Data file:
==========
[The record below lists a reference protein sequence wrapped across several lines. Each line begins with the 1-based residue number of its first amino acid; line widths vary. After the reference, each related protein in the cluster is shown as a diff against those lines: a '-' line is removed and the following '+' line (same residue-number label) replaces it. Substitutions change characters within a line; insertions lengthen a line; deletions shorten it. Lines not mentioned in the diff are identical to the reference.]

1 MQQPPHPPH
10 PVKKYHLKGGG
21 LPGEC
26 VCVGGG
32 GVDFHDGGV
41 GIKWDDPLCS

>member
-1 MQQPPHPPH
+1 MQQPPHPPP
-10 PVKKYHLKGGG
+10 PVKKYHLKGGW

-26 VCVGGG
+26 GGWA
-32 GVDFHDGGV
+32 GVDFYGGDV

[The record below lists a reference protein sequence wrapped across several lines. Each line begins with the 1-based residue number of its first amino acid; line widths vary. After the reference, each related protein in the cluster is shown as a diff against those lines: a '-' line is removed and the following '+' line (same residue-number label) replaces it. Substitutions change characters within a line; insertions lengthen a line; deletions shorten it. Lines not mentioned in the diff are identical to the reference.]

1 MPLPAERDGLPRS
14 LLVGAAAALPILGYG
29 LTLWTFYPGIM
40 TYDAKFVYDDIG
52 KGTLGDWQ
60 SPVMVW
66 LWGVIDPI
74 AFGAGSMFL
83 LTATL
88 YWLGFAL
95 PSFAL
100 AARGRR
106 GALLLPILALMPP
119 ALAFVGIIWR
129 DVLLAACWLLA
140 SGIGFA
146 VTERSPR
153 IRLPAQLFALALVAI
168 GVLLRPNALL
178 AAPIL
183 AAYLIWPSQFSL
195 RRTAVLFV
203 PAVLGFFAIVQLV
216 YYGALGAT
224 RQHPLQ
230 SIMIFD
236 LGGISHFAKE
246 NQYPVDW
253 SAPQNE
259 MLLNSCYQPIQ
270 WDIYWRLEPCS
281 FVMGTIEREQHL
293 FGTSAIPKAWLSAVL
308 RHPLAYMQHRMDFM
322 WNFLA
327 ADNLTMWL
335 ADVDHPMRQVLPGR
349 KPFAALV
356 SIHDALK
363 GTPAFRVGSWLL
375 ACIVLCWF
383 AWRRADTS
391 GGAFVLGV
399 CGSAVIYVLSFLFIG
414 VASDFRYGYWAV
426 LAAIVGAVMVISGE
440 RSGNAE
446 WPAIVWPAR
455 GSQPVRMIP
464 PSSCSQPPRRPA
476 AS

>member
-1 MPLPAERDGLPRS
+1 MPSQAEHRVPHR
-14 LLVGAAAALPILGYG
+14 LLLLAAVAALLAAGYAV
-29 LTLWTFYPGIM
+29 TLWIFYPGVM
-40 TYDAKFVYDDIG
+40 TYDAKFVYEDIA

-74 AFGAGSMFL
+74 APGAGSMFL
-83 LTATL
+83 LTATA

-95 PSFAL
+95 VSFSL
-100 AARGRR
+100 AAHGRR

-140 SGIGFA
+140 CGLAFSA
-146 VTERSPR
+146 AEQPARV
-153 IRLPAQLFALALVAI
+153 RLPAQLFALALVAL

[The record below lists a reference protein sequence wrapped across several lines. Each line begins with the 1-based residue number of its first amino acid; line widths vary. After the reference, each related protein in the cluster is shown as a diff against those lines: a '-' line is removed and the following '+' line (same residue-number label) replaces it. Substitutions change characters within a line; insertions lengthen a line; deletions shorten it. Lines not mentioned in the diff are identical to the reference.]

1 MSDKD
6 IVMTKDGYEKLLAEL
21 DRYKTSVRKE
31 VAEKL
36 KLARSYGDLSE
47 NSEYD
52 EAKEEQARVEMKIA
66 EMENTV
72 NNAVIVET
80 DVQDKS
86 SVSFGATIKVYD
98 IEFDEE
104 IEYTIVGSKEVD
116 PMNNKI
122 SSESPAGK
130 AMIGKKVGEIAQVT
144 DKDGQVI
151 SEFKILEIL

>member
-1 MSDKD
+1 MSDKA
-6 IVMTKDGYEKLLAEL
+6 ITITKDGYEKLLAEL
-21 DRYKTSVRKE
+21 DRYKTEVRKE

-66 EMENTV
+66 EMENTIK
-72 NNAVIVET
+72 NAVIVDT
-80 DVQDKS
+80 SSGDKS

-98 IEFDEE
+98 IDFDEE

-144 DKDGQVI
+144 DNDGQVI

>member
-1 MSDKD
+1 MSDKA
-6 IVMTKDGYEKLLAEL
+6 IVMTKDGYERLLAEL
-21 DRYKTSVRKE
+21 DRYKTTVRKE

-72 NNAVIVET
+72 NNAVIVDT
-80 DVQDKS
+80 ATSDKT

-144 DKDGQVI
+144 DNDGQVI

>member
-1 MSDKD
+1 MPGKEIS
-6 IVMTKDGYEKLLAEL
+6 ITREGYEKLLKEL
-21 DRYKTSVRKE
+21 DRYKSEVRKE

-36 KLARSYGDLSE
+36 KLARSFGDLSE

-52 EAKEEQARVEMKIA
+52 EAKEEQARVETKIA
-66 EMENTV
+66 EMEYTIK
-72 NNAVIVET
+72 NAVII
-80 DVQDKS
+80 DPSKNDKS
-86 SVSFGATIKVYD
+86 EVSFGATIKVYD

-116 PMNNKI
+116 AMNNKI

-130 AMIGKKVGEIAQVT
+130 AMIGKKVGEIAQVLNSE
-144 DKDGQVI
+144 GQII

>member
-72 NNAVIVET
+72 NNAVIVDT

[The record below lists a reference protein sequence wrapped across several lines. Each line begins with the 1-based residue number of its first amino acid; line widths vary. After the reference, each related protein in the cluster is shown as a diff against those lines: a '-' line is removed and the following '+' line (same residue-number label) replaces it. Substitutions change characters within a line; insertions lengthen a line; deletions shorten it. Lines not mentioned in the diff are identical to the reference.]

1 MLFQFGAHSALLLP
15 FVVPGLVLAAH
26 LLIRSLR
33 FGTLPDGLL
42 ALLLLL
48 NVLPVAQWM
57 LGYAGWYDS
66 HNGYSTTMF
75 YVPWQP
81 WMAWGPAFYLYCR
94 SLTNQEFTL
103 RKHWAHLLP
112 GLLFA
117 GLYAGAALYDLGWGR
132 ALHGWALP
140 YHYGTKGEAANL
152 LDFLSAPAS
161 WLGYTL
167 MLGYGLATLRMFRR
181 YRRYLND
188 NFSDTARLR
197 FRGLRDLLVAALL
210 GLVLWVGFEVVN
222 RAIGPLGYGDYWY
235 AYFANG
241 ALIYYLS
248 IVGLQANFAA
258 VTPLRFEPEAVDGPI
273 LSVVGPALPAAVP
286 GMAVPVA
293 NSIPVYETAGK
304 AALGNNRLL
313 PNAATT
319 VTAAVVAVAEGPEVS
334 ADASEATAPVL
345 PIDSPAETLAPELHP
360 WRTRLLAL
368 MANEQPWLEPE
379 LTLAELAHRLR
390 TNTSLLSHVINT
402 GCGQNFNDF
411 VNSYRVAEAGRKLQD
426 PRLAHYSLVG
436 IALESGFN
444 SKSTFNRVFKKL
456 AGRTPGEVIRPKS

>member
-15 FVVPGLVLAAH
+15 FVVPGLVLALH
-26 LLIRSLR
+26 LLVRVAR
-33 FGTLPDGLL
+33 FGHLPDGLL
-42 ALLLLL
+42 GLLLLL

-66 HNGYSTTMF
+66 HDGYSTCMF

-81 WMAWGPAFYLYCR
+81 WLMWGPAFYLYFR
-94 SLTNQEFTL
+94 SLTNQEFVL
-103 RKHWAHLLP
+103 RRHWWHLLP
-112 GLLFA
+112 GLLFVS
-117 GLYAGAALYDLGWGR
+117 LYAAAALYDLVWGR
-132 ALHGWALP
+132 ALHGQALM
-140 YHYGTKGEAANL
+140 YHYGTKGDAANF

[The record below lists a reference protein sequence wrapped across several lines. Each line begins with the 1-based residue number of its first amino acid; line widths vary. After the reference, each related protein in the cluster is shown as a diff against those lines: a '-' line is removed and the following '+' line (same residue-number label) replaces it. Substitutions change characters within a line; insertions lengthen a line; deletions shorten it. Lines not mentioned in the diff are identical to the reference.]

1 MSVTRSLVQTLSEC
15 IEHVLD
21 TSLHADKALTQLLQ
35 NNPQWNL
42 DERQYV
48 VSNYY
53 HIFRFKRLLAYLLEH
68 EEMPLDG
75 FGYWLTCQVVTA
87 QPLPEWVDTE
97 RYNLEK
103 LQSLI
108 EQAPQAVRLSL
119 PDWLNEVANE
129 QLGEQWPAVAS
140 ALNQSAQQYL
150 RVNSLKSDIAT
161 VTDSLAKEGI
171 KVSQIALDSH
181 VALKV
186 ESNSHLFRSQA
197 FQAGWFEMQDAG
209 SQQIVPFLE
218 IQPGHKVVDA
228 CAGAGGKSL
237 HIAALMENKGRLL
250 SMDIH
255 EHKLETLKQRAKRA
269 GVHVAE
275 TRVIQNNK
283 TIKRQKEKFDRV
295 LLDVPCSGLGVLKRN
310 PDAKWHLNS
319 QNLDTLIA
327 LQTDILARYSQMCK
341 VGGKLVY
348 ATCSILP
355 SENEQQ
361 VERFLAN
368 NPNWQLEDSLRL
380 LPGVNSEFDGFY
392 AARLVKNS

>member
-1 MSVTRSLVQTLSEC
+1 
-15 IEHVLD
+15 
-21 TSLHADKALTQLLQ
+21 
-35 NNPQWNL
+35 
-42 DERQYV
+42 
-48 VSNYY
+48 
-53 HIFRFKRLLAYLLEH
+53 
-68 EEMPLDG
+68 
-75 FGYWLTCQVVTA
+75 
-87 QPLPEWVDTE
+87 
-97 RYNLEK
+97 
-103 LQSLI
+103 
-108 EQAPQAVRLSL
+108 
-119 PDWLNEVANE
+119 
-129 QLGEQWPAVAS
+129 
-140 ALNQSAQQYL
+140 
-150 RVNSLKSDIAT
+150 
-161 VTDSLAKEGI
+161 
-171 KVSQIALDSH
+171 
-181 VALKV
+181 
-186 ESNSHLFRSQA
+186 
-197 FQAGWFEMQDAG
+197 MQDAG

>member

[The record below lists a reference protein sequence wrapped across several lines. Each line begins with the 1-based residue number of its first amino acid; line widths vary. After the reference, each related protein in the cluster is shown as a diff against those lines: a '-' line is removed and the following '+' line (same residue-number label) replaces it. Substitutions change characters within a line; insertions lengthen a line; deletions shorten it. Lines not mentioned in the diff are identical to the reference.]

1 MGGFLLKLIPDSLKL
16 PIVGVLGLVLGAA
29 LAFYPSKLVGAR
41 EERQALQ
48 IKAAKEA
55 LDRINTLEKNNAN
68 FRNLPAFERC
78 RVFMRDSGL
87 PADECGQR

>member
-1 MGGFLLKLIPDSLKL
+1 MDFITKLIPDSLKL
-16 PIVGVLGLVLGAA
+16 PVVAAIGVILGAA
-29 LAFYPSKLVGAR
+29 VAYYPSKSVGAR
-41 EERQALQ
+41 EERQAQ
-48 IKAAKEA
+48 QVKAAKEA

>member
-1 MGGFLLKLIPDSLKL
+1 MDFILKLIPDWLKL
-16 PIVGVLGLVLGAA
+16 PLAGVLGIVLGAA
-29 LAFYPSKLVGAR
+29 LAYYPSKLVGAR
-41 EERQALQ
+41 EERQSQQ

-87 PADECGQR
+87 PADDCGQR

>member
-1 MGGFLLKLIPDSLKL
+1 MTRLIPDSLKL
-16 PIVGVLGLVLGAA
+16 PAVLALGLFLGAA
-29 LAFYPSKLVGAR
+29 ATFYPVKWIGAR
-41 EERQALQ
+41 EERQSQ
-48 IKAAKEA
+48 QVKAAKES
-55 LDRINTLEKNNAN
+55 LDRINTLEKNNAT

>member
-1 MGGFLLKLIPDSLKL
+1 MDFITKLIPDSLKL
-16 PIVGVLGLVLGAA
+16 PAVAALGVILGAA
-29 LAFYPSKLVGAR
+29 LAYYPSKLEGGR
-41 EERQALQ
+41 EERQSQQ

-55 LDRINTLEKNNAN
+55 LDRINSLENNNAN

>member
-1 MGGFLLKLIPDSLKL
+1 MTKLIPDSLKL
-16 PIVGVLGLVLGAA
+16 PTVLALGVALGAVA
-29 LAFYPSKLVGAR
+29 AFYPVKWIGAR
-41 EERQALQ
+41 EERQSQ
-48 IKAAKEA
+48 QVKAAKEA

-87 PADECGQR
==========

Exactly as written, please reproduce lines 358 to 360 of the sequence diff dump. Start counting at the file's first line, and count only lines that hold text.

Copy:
-41 EERQALQ
+41 EERQSQQ

-87 PADECGQR